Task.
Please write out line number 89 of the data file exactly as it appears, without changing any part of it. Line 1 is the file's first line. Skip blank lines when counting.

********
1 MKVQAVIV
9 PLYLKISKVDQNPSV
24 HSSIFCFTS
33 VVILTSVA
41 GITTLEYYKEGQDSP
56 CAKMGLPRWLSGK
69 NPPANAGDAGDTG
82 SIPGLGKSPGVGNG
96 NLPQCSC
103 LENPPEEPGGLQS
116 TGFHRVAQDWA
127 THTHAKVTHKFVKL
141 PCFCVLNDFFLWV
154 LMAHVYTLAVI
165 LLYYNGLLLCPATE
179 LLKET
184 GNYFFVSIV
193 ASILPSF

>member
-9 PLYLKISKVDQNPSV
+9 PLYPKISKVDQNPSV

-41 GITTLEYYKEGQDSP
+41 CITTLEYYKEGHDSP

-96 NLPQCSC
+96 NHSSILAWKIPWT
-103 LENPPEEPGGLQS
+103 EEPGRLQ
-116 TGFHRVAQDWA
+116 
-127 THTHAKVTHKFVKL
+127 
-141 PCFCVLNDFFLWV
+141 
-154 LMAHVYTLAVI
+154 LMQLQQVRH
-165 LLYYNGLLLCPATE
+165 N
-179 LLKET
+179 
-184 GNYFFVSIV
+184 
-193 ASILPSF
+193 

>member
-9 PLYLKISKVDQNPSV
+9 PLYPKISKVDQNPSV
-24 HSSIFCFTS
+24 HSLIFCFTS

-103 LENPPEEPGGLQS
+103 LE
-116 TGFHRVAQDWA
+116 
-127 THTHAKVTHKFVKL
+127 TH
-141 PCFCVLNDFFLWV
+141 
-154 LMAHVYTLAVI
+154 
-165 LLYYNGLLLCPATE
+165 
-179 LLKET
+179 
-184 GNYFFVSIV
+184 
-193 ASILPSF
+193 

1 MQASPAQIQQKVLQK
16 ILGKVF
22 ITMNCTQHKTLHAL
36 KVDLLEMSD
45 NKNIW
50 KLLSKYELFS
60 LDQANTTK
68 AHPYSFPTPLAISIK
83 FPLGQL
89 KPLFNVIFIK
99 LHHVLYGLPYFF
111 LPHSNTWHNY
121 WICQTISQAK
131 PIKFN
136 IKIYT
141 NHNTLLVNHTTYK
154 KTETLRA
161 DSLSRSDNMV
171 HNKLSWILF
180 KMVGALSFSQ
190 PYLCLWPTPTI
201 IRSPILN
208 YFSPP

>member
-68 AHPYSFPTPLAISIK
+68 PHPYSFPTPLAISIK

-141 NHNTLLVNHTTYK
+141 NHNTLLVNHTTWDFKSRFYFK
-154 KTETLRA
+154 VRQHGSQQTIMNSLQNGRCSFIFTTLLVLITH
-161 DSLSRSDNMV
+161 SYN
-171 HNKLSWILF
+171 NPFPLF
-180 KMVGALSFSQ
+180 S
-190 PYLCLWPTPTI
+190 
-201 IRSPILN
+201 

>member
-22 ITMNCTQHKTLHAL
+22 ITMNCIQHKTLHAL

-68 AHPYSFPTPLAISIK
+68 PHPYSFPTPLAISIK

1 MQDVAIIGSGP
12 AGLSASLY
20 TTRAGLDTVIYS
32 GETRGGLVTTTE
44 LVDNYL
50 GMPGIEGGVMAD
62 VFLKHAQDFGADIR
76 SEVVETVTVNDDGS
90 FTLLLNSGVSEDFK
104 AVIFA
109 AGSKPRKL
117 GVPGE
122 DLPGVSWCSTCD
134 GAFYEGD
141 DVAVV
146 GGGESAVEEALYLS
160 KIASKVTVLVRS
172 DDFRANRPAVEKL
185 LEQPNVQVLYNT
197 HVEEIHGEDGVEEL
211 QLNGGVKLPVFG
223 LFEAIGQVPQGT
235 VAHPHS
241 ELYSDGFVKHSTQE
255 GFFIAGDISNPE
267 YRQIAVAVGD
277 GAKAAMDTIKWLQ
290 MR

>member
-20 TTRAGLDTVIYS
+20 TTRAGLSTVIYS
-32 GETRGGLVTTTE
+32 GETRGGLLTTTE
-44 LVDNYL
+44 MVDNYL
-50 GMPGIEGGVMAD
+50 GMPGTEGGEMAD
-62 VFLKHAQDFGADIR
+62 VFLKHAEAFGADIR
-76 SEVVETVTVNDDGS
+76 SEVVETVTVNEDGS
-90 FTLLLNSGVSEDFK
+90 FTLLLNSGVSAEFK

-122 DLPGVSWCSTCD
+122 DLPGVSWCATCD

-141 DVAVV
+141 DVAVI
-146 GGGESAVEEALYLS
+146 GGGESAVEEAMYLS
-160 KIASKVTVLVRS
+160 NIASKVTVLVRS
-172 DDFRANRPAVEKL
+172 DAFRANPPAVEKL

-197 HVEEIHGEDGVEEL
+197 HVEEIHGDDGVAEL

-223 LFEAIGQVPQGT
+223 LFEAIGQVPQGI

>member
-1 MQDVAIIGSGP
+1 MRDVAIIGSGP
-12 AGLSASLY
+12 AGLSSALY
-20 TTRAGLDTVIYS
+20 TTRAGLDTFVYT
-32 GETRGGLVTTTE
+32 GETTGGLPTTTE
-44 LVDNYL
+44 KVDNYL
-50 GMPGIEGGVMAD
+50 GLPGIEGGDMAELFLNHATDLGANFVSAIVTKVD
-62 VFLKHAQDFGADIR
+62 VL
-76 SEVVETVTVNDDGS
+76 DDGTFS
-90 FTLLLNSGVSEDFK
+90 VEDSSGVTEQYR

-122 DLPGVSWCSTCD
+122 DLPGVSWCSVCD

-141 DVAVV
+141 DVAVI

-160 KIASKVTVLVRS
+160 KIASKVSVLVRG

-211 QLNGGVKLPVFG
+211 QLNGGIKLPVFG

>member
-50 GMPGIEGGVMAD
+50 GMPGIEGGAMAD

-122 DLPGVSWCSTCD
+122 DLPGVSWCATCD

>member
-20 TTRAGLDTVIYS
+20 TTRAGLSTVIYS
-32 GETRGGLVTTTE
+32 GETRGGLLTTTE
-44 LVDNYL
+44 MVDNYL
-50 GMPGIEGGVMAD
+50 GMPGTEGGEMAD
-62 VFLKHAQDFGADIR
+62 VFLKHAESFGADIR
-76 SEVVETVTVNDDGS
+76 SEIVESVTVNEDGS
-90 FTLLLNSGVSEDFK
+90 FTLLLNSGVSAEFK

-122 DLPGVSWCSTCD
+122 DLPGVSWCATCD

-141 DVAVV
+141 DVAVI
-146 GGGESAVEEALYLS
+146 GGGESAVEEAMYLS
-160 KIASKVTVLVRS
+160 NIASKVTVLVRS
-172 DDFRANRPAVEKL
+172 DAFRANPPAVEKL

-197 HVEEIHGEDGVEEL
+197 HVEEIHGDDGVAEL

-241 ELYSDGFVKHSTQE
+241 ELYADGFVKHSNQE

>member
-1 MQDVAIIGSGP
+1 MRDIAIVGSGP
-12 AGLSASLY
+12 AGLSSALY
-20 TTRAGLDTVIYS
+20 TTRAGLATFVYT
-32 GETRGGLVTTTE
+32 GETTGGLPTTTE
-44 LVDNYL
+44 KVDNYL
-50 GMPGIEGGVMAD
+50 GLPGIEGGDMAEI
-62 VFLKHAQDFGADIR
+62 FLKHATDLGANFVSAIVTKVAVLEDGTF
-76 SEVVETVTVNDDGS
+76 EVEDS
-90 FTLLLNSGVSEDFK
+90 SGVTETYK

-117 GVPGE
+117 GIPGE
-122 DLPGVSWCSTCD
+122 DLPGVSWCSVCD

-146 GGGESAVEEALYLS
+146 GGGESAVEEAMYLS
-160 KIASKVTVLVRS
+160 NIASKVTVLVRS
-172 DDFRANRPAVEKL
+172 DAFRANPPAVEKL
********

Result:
208 YFSPP